Kenyan forces came ashore just before dawn in an operation that has roughly been a year in the making since their government first declared war on the terrorist group with ties to al-Qaida. Other African Union forces were traveling overland to link up with the Kenyan forces.
Col. Cyrus Oguna, the Kenyan military’s top spokesman, said the surprise attack met minimal resistance, but al-Shabab denied that the city had fallen and insisted that the fighting was ongoing.
Residents in Kismayo contacted by The Associated Press confirmed that Kenyan troops had taken control of the port, but not the entire city.
“Al-Shabab fighters are on the streets and heading toward the front line in speeding cars,” resident Mohamed Haji told The Associated Press. “Their radio is still on the air and reporting the war.”
Haji said that helicopters were hitting targets in the town in southeastern Somalia.
A U.S. military spokesman, Lt. Cdr. Dave Hecht, said the U.S. Africa Command, known as AFRICOM, was closely monitoring the situation but that “we are not participating in Kenya’s military activities in the region.”
An al-Shabab spokesman said on Twitter that the militants still control Kismayo.
“The enemy forces have launched a desperate attack on Kismayo this morning and the mujahedeen forces are resisting their attacks,” Sheikh Abdiaziz Abu-Musab said over the militants’ radio station in Kismayo.
Oguna said the assault is part of a four-prong attack involving Kenyan forces currently in villages outside Kismayo. The amphibious assault landed between 10:30 p.m. Thursday and 2 a.m. Friday local time, he said.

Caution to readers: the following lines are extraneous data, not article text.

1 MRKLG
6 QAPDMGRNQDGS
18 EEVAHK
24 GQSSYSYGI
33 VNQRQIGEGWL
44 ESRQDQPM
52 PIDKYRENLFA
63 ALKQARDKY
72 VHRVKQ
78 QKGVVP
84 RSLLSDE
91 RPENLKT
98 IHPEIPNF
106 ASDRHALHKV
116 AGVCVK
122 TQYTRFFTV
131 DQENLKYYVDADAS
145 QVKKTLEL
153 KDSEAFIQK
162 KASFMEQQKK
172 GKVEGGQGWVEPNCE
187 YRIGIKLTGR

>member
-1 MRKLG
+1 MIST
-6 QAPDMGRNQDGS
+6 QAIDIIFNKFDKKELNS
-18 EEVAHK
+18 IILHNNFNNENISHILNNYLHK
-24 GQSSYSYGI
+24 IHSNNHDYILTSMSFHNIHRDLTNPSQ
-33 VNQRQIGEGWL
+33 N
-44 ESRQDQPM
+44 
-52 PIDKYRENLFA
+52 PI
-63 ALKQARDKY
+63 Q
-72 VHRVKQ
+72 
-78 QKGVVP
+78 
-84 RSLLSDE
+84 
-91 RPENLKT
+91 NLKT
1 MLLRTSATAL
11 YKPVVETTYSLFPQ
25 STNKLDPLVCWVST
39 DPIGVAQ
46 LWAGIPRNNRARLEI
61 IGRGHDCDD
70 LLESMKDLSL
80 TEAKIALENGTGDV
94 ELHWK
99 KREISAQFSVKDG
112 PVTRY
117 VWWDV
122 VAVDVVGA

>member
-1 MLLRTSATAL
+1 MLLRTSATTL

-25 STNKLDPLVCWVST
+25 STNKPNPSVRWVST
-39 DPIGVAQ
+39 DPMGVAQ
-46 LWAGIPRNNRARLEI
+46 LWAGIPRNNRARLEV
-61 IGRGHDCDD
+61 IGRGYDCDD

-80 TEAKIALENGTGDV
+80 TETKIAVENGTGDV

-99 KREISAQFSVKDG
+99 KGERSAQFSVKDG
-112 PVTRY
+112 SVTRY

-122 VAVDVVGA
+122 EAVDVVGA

The United Nations-backed African Union troops pushed al-Shabab out of Mogadishu in August 2011, ending four years of control of the capital by the fighters. The Ugandan and Burundian troops that make up the bulk of the African Union force in Mogadishu have slowly been taking control of towns outside of Mogadishu.
The expanding control by AU troops sent al-Shabab fighters fleeing south toward Kismayo, north to other regions of Somalia and across the Gulf of Aden to Yemen, according to American and African Union officials.
Al-Shabab still holds sway across many small, poor villages throughout southern Somalia, but the loss of Kismayo would be significant because the militants needed the money they raised there by taxing goods coming into its port.
Kenyan troops first entered neighboring Somalia last October after a string of kidnappings inside their country, including of Westerners in and around the beach resort town of Lamu.
The Kenyan government has vowed to establish a buffer zone in southern Somalia.
Kenyan forces have been bogged down by rain and poor roads for months, but have made headway towards Kismayo in recent weeks.
The commander of the African Union troops, Lt. Gen. Andrew Gutti, said that more soldiers were headed to Kismayo to reinforce those that stormed ashore. He said the aim is to “liberate the people of Kismayo to enable them to lead their lives in peace, stability and security. Operations are ongoing to neutralize targets in Kismayo.”
Somalia has been one of the most lawless lands in the world with no effective government for more than 20 years.
The repeated civil wars and chaos has allowed the flourishing of militia armies, extremist rebels and piracy.